Call of the Wild
I get jealous of things like dolphins
and their trainers, how one can trust another
with her life so much she will eat, bounce, kiss anything
that comes out of his hands. There is only him
and the water and his reflection in her fin.
When monkeys are born they love the first thing they see,
eyes gibbous like loneliness, like the first time lovers fit their bodies together
and realize that skeletons are made of keyholes for the bones of another.
The dolphin dreams of this. How each ring around her neck
is a promise that he will take her to the ocean.
Whistleless, no ball, no hoop, no hands clapping for time,
he comes to the pool after aquarium hours, after the pod sleeps.
A boy and beyond him, the moon. The moon controlling
the tides, and how she learned to sing listening to the waves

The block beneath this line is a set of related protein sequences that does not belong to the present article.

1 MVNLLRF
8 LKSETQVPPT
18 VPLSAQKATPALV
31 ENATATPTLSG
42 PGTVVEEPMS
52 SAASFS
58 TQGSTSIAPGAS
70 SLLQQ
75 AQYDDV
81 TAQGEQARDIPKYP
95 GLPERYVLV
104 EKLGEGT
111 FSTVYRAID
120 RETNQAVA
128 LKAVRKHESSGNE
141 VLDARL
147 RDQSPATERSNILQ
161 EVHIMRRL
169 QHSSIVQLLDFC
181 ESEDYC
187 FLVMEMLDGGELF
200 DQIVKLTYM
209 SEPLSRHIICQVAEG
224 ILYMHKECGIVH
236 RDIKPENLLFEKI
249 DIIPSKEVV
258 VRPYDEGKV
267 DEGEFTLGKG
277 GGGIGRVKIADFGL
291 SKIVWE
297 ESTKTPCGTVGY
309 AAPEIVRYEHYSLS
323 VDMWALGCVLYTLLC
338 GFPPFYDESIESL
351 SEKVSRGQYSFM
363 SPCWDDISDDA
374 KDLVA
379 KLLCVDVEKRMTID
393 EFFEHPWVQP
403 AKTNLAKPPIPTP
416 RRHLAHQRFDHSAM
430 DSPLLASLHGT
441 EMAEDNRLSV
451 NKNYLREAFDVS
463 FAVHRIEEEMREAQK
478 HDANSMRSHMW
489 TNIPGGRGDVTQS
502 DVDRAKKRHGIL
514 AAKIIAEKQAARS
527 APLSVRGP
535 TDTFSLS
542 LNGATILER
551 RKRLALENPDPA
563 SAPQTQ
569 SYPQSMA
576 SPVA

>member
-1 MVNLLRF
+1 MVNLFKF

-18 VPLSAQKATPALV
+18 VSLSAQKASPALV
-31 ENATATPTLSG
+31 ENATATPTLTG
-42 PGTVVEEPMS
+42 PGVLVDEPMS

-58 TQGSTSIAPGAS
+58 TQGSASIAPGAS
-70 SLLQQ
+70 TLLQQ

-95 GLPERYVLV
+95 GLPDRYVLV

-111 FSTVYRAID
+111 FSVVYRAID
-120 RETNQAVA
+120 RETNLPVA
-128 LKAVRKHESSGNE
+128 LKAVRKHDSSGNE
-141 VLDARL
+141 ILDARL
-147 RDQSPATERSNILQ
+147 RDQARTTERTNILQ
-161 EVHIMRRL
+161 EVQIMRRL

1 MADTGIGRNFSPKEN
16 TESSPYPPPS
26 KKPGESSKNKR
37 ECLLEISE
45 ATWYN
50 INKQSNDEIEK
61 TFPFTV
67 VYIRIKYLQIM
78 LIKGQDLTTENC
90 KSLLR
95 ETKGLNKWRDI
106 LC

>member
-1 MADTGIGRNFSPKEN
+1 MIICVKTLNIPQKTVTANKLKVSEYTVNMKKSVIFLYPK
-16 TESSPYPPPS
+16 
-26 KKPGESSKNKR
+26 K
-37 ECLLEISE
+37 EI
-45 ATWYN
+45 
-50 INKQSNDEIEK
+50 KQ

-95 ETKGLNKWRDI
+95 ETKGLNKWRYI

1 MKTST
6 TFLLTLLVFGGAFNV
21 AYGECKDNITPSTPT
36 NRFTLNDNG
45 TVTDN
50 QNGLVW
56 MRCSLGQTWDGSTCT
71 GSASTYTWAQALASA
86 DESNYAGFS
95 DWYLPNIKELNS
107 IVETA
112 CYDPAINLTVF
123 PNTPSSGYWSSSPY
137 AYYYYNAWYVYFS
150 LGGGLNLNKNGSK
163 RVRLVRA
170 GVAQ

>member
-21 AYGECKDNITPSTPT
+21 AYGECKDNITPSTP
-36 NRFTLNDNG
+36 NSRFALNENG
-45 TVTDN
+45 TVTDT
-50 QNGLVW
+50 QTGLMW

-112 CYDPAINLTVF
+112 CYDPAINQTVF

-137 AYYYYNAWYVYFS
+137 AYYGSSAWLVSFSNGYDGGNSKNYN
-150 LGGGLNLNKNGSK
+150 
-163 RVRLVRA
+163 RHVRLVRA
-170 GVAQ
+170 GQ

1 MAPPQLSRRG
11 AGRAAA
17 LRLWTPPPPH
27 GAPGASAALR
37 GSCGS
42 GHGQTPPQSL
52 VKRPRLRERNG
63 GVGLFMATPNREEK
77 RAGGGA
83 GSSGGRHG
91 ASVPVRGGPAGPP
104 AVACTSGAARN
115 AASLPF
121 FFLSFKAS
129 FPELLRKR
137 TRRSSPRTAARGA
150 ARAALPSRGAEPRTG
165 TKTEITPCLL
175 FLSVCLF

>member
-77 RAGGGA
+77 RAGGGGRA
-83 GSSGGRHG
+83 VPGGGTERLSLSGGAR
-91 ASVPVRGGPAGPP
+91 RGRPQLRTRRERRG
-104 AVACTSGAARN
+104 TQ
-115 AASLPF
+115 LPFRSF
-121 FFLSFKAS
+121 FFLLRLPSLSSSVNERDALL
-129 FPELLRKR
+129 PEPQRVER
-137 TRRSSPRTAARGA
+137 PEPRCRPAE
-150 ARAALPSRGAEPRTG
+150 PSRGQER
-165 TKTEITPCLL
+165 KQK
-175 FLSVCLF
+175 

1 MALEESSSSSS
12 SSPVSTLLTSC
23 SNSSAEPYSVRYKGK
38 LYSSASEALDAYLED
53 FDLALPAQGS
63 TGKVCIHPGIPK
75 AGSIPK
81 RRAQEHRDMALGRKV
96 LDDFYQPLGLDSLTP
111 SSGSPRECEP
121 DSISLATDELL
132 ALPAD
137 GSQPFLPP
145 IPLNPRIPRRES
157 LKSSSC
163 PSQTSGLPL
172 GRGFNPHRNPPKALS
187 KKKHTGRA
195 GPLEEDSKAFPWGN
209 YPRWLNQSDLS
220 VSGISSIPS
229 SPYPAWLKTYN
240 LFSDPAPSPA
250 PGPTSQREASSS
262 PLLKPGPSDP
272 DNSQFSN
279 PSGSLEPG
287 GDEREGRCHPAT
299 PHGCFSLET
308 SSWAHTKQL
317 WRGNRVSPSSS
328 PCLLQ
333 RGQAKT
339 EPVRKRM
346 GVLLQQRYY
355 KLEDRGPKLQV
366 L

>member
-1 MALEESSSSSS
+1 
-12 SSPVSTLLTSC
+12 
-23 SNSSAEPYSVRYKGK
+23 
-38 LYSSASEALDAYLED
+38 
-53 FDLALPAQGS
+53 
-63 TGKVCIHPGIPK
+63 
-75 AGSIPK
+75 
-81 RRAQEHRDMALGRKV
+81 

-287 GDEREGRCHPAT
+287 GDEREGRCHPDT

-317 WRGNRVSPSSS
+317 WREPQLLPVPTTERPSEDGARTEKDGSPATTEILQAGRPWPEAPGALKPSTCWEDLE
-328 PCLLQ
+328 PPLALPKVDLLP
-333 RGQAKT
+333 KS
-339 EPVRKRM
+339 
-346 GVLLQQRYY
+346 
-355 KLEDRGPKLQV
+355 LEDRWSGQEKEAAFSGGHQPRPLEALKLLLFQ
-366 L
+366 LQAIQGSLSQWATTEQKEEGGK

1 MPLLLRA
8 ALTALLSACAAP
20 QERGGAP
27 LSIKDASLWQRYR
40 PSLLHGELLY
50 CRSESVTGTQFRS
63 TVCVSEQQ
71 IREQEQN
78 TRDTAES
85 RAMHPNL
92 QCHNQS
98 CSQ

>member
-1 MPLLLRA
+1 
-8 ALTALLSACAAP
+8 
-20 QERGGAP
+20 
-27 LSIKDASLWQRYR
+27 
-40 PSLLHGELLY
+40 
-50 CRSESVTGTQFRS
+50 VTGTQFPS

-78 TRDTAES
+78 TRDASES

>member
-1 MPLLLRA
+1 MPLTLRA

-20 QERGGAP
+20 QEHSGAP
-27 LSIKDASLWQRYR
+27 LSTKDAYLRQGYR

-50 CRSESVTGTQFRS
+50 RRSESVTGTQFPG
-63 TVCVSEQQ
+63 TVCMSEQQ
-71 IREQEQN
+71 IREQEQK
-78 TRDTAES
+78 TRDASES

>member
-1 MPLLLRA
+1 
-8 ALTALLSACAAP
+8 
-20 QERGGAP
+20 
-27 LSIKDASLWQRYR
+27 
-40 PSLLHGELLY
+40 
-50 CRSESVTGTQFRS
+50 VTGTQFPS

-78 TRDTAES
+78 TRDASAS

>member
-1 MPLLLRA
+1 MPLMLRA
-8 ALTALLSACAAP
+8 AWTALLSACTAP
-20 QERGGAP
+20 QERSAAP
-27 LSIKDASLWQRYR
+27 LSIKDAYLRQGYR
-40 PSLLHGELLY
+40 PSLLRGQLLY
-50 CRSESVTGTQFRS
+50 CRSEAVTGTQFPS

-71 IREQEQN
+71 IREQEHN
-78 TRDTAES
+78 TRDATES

on the beach and the cut of his voice when he says good girl.
She is a good girl. I know how she feels
when he walks away with his empty bucket.
Her notes are different from the others:
they sound like sirens. She thinks she is meant for jazz.
Melissa Tolentino currently lives in the DC metro area. Her poetry and fiction have been recognized by a number of publications and organizations, including Rust + Moth, Tinderbox Poetry Journal, Emerge Literary Journal, FreezeRay Poetry, South Florida Poetry Journal, The Adroit Prizes, and the Alliance for Young Artists & Writers. She can be found on Twitter @sometimesabard.